How analytics can help shape strategy
Analyzing market data shows organizations how to change to meet customer needs, enabling them to switch course early if markets change and they find themselves on the wrong track.
Every CFO craves reliable information, so it’s no surprise that the desire to improve data management and analytics is the top reason why CFOs are working more closely with CIOs — who often report to the finance boss. Good data is critical to containing risk and making sound strategic decisions.
Digital devices — for example, in the hands of sales staff or even delivery drivers — can upload real-time information on sales to corporate servers. The benefits are manifold. Finance chiefs can monitor cash flow. Designers can learn what customers like — or don’t. Marketers can measure the impact of their campaigns. And operations can reorder fast-selling items and streamline logistics. But effective information automation requires easy-to-use interfaces, great systems, seamless flows between different types of device, and lots of storage and analysis capacity.
The amount of digital information increases tenfold every five years. Online cloud storage offers a good, affordable solution. But that raises a vital accounting issue that companies must address: IT systems used to count as capital expenditure (capex), but renting online storage and number-crunching capacity is operating expenditure (opex). Companies and accounting need to adapt to the new world.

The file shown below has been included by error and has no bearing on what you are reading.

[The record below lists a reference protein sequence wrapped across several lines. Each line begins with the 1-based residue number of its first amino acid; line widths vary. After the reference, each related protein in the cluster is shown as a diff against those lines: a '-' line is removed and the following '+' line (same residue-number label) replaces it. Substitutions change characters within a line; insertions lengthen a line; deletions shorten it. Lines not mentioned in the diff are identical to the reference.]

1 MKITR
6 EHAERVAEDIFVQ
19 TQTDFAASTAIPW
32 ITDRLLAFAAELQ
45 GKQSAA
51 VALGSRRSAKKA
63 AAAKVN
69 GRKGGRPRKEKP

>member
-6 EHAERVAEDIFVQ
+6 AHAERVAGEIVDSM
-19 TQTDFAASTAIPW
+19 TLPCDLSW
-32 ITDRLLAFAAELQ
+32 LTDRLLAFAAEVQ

Analytics and shaping strategy
Great analytics do more than contribute to controlling financial risk: they can transform the capacity of a company to recognize and seize business opportunities.
Data analytics have become the key to corporate competitive advantage. The first company to identify emerging demand trends and tailor its operations to delivery can quickly establish itself as the go-to source for particular goods or services, and secure premium pricing. Having the right digital infrastructure is vital. A strong relationship between the CIO and the CFO is increasingly critical to the health of any business — and the ability to grasp emerging opportunities.
Nowhere is this rule better understood than in ecommerce. Nils Chrestin, CFO of Global Fashion Group, an online retailer active in 27 emerging markets, commented, “Data-driven analytics really drive a business like ours.”
Combining data and making it available to different functions in a form that can be used in a variety of ways is a critical innovation enabler. It doesn’t just make it easier to design products and services that customers want. As Chrestin emphasized, it enables staff to think about process innovation, the development of new marketing channels and so on. It spurs continuous innovation across the business.
To meet the challenges of this new digital environment, there are five key questions that CFOs in emerging markets should prioritize:
- Does our current reporting structure give sufficient emphasis to IT as a creator of value?
- Are we using data and analytics effectively to solve major business challenges and leverage its predictive capabilities?
- How are we ensuring skills within the finance function are being kept up to date to face new digital challenges and seize opportunities?
- Are we striking the right balance between opex and capex in our IT operating model?
- Are we treating cybersecurity as a risk management issue and taking a strategic approach to prioritizing assets for protection?